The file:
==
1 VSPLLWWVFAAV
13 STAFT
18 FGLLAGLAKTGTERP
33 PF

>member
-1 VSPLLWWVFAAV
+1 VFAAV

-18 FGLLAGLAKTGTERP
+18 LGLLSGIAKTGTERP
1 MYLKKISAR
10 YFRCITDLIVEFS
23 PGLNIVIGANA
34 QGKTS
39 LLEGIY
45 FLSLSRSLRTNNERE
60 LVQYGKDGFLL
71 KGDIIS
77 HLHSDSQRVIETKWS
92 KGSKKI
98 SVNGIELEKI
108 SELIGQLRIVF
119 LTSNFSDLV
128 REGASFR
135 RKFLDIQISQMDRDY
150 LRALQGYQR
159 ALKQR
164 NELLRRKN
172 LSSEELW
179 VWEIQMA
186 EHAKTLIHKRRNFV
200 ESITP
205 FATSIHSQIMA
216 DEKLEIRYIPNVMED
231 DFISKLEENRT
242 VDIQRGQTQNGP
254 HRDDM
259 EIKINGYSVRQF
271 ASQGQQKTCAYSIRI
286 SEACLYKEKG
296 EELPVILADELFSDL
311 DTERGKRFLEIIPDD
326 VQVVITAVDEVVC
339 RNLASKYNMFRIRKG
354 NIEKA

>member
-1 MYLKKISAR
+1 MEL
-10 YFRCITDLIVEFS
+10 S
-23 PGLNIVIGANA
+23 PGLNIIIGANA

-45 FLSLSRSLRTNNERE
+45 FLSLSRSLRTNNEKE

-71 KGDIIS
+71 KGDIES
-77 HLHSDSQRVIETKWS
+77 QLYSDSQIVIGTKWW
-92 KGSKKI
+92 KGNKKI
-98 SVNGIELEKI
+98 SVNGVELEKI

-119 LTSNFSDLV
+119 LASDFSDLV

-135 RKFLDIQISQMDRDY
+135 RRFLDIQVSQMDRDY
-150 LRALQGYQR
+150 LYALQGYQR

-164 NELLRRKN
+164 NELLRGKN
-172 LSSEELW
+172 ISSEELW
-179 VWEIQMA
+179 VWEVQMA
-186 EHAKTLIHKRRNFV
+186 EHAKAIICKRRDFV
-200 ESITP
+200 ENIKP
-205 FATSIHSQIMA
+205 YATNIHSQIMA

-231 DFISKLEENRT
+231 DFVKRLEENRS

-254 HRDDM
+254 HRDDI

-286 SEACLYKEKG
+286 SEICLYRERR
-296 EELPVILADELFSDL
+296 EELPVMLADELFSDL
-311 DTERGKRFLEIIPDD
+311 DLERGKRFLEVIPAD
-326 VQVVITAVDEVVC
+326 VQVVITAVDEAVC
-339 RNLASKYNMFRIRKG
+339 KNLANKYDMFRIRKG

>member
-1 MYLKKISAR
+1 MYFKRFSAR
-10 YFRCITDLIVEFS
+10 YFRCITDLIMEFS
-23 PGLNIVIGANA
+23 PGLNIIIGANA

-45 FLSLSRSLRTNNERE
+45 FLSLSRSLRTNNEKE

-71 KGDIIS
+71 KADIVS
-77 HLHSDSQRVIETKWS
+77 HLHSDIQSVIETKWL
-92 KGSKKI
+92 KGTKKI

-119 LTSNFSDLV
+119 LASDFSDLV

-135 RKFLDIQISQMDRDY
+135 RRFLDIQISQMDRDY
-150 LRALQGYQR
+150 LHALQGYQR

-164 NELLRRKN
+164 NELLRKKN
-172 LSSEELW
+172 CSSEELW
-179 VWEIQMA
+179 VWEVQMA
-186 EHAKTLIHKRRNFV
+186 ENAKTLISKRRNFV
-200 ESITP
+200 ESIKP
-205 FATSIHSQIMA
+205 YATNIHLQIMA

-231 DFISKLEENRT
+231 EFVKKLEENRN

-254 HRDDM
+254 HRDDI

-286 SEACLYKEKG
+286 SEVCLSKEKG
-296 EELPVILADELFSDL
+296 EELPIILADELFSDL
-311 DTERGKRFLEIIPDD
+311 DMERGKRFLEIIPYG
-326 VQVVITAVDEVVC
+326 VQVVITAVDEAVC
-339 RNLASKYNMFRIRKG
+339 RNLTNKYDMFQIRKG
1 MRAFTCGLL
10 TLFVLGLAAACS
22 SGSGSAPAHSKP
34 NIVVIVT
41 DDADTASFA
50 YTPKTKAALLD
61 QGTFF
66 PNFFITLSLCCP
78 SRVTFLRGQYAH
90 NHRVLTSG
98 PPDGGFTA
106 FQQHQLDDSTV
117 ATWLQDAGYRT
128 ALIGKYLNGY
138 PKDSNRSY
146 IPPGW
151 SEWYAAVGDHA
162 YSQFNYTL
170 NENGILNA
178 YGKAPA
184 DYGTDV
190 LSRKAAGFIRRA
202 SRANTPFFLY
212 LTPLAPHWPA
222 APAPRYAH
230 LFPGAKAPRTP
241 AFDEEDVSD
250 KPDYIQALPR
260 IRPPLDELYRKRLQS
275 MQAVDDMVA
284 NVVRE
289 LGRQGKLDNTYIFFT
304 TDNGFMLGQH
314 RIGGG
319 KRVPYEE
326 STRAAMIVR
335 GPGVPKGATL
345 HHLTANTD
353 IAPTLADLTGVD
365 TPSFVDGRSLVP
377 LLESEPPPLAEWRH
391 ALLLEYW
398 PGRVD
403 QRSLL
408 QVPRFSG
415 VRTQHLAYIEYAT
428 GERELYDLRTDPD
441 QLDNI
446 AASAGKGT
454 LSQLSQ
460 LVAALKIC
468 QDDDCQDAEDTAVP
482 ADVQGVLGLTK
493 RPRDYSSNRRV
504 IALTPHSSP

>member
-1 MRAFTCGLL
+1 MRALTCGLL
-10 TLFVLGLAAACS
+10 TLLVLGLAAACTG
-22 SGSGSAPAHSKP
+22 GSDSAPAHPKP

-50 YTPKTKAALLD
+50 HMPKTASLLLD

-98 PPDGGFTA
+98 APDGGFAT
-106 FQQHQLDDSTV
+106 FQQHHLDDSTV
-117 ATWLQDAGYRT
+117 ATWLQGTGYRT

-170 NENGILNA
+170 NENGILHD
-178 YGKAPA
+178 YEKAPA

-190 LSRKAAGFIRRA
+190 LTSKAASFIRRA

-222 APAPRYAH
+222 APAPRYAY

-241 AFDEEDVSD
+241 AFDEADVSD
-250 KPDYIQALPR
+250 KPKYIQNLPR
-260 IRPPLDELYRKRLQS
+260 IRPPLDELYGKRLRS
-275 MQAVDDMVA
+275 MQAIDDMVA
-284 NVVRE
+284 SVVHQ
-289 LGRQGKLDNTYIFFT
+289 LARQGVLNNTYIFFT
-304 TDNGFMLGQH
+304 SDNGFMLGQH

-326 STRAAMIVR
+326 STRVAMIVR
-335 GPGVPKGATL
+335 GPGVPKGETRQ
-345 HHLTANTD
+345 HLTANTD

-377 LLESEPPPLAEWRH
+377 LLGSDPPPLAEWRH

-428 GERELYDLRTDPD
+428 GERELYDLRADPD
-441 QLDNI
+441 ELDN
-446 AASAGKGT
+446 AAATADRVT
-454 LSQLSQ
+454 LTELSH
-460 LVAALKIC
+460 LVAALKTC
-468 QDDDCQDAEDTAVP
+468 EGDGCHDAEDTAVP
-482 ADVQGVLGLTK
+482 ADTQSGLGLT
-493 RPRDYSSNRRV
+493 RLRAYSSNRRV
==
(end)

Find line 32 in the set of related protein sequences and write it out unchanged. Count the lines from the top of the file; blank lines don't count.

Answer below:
205 FATSIHSQIMA